Mark 6:45-52 – Facing Fear

Immediately Jesus made his disciples get into the boat and go on ahead of him to Bethsaida, while he dismissed the crowd. After leaving them, he went up on a mountainside to pray.

Later that night, the boat was in the middle of the lake, and he was alone on land. He saw the disciples straining at the oars because the wind was against them. Shortly before dawn he went out to them, walking on the lake. He was about to pass by them, but when they saw him walking on the lake, they thought he was a ghost. They cried out because they all saw him and were terrified.

Immediately he spoke to them and said, “Take courage! It is I. Don’t be afraid.” Then he climbed into the boat with them, and the wind died down. They were completely amazed, for they had not understood about the loaves; their hearts were hardened. (New International Version)

Sometimes, we are afraid – even terrified. And Christians aren’t immune to the feeling of fear and terror.

The truth of the Christian life is that it is a herky-jerky process of three-steps-forward, two-steps-backward, not always knowing with certainty everything we encounter.  

The expectation that we will have a consistent upward trajectory of spiritual development with no scary experiences is wrongheaded and misguided. Throw into the mix that our self-awareness is often skewed, and that we have difficulty assessing ourselves with any accuracy, and voila! we have a recipe for the true human condition.

Doubt, fear, failure, and stubbornness aren’t just endemic to other people – it also characterizes many Christians, as well. We will face severe storms in life. They will be harsh. We will wonder if we’ll even make it out alive, or not. And it may very well seem like Jesus is nowhere to be found. Then, when he does show up, we don’t recognize him, and it scares the bejabbers out of us.

This was the experience of Christ’s disciples, who too often reflect our own stories of faith and fear all rolled up in one person. Today’s Gospel lesson is this: Our fears and foibles do not need to define us because Jesus is Lord over the water, the weather, the wondering, the waiting, the wildness, and our own whimsical natures of seeing miracles accomplished in others, then not believing it can happen in our own lives.

So, what are we really afraid of? Failure? Fear itself? Death? Irrelevance? Loss? Change? Perhaps, everything? Yes, all of life is a risky scary business. There are no guarantees, except one: Christ is present with us, whether we are aware of it, or not.

If the worst scenario you worry about in your head would actually come to pass, it will still never change the reality that God loves you and is with you.  And it will not stop Jesus from assuring us of his presence and climbing into the boat to be with us.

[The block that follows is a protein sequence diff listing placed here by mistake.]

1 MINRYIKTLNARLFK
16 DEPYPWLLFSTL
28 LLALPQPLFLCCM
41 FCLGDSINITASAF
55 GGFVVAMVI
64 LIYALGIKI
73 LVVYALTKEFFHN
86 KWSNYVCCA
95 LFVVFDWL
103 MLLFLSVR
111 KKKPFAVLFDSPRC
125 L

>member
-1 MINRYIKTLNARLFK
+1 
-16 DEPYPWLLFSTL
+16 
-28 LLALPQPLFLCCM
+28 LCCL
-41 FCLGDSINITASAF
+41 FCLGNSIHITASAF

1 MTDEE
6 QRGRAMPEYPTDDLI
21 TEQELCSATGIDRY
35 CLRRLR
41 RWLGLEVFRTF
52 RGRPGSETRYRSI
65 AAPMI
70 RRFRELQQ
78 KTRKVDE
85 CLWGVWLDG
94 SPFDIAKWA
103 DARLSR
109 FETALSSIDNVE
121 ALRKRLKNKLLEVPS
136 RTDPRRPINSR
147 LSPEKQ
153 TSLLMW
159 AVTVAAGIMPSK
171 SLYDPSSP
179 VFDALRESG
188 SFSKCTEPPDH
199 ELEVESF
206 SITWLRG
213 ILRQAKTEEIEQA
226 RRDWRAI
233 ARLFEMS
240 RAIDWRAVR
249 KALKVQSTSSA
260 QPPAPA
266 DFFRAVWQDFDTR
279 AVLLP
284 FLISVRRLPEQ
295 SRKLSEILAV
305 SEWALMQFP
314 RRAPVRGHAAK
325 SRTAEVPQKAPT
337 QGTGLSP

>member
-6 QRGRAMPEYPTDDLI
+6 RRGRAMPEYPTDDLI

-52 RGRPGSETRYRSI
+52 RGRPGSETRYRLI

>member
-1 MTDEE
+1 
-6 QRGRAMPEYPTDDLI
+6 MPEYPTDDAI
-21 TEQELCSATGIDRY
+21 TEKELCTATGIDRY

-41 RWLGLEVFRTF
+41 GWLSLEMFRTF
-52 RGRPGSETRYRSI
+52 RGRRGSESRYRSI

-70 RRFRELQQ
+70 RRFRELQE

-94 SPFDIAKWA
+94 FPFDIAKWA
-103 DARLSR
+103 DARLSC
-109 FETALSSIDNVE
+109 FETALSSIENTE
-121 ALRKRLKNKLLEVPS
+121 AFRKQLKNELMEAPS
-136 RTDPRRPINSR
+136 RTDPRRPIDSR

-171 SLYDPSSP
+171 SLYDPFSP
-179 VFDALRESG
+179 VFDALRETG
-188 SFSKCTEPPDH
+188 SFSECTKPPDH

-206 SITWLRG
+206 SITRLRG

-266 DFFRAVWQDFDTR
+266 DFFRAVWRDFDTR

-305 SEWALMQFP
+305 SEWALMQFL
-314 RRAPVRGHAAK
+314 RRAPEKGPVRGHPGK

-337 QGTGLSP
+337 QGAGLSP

We don’t have any accounts of Jesus freaking out in fear, or when other people flip out in their own fear. Jesus was a person of prayer, completely grounded in his relationship with the Father.   

Jesus made his disciples get into a boat and go out on the lake – all the while knowing what they were about to face with the weather. Even though the disciples were doing God’s will by going out on the lake, they were not spared from adversity. In fact, Jesus wanted them to experience the storm because it is through the storm that we really learn faith and to face down our fears. 

There is no shame in being afraid. We all experience it. And there is no shame in admitting we’re scared. Where shame exists, our instinct is to run away like our ancestors Adam and Eve and hide, thus hiding ourselves from the grace that could be ours.

Being out on the middle of a lake during a storm did not prevent Jesus from being present with the disciples – he just walked on the water to be with them. Even though the disciples had just seen and participated in the miracle of Jesus feeding the five thousand, they were not looking for another miracle – which is why they did not recognize Jesus and were afraid when they saw him.

Jesus never chided his disciples for their fear, or their hard hearts. He simply invited them, with the tone of grace and mercy, to not be afraid. And the Scripture is replete with continual encouragements to not be afraid because of God’s presence. Along with psalmist, we can say:

But when I am afraid,
    I will put my trust in you.
I praise God for what he has promised.
    I trust in God, so why should I be afraid?
    What can mere mortals do to me? (Psalm 56:3-4, NLT)

I sleep and wake up refreshed
    because you, Lord,
    protect me.
Ten thousand enemies attack
from every side,
    but I am not afraid. (Psalm 3:5-6, CEV)

When I called, you answered me.
You made me bold by strengthening my soul. (Psalm 138:3, GW)

Ultimately, fear has to do with disconnection. It is to feel powerless, separated from any resources, unable to do anything about what is presently staring us in the face and scaring us.

Yet, when we have an awareness and a sense of connection with Jesus, there are unlimited resources of grace to accept, cope, and transcend any and every storm we find ourselves in the middle of.

May the risen and ascended Christ, mightier than the hordes of hell, more glorious than the heavenly hosts,
be with you in all your ways. 

May the cross of the Son of God protect you by day and by night, at morning and at evening, at all times and in all places.